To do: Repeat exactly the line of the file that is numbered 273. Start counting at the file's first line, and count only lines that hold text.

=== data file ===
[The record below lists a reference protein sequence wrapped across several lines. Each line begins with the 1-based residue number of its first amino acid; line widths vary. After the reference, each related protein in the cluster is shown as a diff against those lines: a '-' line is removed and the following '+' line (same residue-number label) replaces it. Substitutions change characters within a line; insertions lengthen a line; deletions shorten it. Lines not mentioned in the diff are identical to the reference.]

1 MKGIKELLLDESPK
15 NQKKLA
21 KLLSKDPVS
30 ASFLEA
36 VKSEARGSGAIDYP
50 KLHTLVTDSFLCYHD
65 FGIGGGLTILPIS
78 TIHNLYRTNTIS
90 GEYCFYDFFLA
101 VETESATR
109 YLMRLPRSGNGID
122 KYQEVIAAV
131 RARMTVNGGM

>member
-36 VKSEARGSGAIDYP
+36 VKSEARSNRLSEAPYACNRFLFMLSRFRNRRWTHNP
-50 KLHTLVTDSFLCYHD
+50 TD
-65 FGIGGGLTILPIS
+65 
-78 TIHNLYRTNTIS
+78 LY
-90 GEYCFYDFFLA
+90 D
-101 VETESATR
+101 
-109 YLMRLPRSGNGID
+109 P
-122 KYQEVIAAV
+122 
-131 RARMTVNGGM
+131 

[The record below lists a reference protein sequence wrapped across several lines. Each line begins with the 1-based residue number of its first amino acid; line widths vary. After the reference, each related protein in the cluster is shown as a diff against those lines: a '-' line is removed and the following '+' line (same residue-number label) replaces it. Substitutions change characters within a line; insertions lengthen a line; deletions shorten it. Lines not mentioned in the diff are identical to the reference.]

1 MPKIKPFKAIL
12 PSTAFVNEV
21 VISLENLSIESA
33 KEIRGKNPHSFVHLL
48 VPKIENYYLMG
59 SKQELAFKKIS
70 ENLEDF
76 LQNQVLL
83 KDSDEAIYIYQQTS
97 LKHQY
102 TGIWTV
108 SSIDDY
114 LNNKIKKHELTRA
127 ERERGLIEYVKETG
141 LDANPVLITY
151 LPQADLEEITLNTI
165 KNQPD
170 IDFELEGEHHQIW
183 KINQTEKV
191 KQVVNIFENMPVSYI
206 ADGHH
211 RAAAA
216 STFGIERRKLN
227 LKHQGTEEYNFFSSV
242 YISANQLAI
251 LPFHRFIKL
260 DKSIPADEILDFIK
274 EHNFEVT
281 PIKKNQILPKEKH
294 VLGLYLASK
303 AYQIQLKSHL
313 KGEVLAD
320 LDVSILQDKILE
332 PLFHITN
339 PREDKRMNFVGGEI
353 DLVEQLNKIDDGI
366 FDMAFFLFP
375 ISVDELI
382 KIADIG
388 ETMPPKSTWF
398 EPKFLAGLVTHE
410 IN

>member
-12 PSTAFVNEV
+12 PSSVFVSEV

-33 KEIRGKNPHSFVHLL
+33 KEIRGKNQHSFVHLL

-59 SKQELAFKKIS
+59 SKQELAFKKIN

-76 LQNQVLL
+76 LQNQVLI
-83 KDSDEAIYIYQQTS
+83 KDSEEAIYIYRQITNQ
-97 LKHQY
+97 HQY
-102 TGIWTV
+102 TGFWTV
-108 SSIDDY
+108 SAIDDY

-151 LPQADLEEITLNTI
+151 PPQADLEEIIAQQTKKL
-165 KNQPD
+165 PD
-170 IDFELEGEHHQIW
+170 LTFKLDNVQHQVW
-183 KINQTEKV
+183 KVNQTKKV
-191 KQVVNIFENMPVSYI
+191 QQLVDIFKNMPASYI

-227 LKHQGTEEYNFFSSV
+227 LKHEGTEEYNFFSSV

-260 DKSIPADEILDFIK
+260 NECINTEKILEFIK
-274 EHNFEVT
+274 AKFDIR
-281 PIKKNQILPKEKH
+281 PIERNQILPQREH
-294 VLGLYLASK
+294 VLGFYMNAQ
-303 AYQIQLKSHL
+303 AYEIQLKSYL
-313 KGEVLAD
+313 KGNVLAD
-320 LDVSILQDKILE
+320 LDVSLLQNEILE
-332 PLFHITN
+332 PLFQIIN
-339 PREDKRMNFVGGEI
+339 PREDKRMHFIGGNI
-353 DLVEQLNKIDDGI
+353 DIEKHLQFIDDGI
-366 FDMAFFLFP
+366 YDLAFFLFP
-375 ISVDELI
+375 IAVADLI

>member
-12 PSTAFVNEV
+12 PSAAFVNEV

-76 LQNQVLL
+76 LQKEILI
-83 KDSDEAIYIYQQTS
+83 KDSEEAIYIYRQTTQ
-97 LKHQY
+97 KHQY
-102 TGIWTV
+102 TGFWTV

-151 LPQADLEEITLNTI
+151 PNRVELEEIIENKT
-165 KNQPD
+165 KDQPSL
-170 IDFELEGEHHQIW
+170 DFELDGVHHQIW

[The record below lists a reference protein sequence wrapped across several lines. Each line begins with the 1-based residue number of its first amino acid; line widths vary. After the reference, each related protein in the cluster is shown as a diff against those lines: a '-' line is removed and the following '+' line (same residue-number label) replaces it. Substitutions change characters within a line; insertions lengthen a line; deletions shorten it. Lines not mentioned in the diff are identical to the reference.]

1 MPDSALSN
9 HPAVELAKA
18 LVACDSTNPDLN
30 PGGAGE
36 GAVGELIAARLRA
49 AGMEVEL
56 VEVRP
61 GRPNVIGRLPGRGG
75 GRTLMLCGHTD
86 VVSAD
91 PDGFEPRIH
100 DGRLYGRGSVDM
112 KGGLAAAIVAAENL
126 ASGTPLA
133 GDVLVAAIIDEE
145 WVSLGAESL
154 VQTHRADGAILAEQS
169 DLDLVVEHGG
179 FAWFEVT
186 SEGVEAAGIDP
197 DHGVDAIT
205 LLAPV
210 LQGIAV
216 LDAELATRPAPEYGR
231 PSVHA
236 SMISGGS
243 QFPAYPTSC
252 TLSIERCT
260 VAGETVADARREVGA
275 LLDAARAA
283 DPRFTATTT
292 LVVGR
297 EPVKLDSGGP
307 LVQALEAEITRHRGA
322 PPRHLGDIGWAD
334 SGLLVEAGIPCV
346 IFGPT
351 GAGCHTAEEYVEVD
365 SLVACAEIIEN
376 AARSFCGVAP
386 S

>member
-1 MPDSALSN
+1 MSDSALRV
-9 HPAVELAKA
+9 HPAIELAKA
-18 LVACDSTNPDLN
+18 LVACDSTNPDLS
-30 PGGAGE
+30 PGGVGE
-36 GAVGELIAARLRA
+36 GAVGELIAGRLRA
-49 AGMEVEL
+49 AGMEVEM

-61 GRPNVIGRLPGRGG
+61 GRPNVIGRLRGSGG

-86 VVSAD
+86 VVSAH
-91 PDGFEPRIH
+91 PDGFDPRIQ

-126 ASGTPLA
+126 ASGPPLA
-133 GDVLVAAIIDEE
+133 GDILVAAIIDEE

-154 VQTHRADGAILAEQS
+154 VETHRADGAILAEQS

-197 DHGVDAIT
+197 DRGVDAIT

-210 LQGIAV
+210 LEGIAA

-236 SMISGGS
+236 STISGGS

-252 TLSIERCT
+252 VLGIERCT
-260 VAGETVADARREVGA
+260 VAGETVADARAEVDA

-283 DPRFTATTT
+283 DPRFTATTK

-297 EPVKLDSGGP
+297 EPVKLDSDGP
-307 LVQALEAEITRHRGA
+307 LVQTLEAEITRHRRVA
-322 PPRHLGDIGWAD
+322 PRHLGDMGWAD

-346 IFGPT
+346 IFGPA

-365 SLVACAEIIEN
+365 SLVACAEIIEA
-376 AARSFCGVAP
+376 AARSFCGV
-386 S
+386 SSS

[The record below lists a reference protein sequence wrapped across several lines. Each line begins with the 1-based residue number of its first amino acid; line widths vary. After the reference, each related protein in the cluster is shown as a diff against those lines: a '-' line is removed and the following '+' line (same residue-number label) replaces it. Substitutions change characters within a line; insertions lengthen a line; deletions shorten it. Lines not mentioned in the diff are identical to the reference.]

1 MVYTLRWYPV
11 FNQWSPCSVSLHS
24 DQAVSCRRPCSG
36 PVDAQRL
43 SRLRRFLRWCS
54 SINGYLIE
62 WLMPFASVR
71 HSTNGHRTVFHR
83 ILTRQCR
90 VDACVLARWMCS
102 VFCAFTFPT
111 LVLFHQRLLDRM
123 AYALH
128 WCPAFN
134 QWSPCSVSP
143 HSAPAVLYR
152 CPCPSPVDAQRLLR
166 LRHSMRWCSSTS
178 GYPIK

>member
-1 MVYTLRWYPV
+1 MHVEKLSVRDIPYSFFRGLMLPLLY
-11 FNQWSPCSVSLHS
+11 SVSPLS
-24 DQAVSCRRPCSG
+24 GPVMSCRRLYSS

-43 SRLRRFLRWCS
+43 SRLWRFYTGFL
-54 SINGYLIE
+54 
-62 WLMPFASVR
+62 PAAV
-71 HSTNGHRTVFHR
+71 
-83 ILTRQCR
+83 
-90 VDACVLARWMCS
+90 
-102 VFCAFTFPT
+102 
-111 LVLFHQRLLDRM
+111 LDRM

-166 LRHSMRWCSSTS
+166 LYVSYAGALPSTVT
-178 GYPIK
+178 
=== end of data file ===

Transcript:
-71 HSTNGHRTVFHR